Another consideration is he may have gotten an unusual response from you guys one day when at the park and could be repeating the paw lift to garner even more attention than is already understandably lavished on him. I still think the shaking of the same paw means previous lasting trauma is number one on the list and he may feel a little stiffness in that joint at times.
A thorough exam with full manipulation of the joints in all directions, and a comparison of range of motion, thickness and degree of resistance to the other limb would be invaluable.
Radiographs of both front paws and carpals would give tell us about any bony joint deterioration, bone chips, or unusual joint spacing. Sounds like I’ll have the pleasure of your company in at VetCare again shortly so we can get to the bottom of this.
Hi Alex, I think I’ve hurt Mac! I accidentally stood on his tail one morning last week, (in the dark) and he squealed a bit but definitely didn’t run away or show any distress. Then last night, my husband noticed as he stroked him over his back right on the base of his tail ... he yelped! Now we have taken even more notice of him, he’s definitely dragging his tail and not lifting it at all! I’M BAD! I THINK it must have been me.
Is this something we need to bring him in to you to look at or do we just watch him? He shows absolutely no sign of distress or being in any discomfort, unless you push right at the base of his tail. There’s no loss of appetite or anything else unusual about his behaviour!
Look forward to your reply and thank you, Simone & Mac.
Ooooopps, now you’ve done it. Damn those 5am gym starts in the dark. Look on the good side of things Mac is in minimal pain. While it can be hard to detect pain in cats (their survival instincts mask it amazingly well), a big smooch-ball like Mac would at least show you (his parents) something like loss of appetite, grumpiness or a change in routine. This means you do have the luxury of waiting and watching for a short while. There are two main possibilities;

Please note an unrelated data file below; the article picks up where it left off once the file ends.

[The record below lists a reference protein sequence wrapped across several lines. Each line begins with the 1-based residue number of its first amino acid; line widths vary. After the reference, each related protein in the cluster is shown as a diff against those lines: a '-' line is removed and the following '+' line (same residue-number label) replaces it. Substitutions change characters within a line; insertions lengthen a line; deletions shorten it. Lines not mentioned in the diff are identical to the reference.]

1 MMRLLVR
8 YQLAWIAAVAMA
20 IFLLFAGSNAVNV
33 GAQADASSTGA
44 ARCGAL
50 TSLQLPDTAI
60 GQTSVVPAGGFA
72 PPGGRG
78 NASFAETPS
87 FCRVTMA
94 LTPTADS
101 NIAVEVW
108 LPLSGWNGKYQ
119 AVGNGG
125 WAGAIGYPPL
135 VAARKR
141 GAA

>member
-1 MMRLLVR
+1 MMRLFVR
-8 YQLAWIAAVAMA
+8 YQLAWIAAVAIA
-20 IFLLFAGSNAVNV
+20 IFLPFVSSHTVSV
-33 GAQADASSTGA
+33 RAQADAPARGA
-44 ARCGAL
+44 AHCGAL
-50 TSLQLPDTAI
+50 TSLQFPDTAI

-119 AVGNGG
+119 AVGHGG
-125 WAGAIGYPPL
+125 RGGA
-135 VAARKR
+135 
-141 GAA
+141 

1/lots of deep bruising and therefore Mac won’t tense his tail muscles as it hurts, cats injured like this will voluntarily let their tails hang, usually this will only be for a few days then bruising subsides.
2/ that the trauma has severely traumatised or severed the tail nerves and Mac has no feeling in his droopy tail. This usually won’t improve at all, and presents with lack of all reflexes and even deep pain sensation (tests we can perform carefully at the clinic). Usually this type of injury is caused by the cat’s tail going under a car tyre or being shut in a door, i.e. something requiring a lot more force. In these cases we usually end up amputating because the tail starts to die off or becomes continually injured. Even in this worst case scenario cats do cope fantastically well.
I’d give him 48 hours more, obviously hoping for option one, if no improvement (or if he is suddenly unhappy) bring him in for us to see, assess and treat.
Kind regards, Dr Alex Melrose. VetCare Grey Lynn. 408 Great North Rd. 09 3613500 www.vetcare.net.nz
Hey Alex, how are you, just wondering if I can bring Maxi in one day this week, around lunch time, as I am really worried about him. I’d like to get his back legs and hips x-rayed.
Everyone thinks he has got something wrong as he is struggling to stand straight at times and lost a lot of strength. Also, is there is a supplement he can go on to get his legs stronger. I know he’s getting old (12 next month) but this seems to have happened quite quickly so just want to rule anything out. Hopefully he doesn’t have to get knocked out for the above but let me know how drowsy he'll be. Thanks, C of St Mary’s Bay.
Hi guys, good plan to get some pictures, will give us plenty of information on why he is rapidly dropping back-end strength. We will be able to look for arthritis, disc degeneration, cartilage damage, bone spurs and chips, and vertebral bridging.
Despite how well behaved Maxi is, to get good x-rays of this area we will need to give him a general anaesthetic to allow proper positioning and get full muscle relaxation. We need him dropped off early in the morning, with no breakfast. An empty stomach removes the risk of possibly aspirating some stomach contents while under GA, as well as us having cuffed tubes in place in Max’s airways.
Supplement wise we want him on Fish or Flax seed oil for its inflammatory modulating EFA’s, and also Glucosamine to assist joint surface repair. We also have a range of very safe non steroidal anti-inflammatory arthritis meds we can choose from.
While he may be getting on at age 12 I’m sure there’s many things we can do to assist Max’s mobility and comfort for the next few years of his pampered life, we have loads of patients here at the clinic many years older than that (21 is the eldest!). See you and Maxi soon, kind regards, Dr Alex Melrose.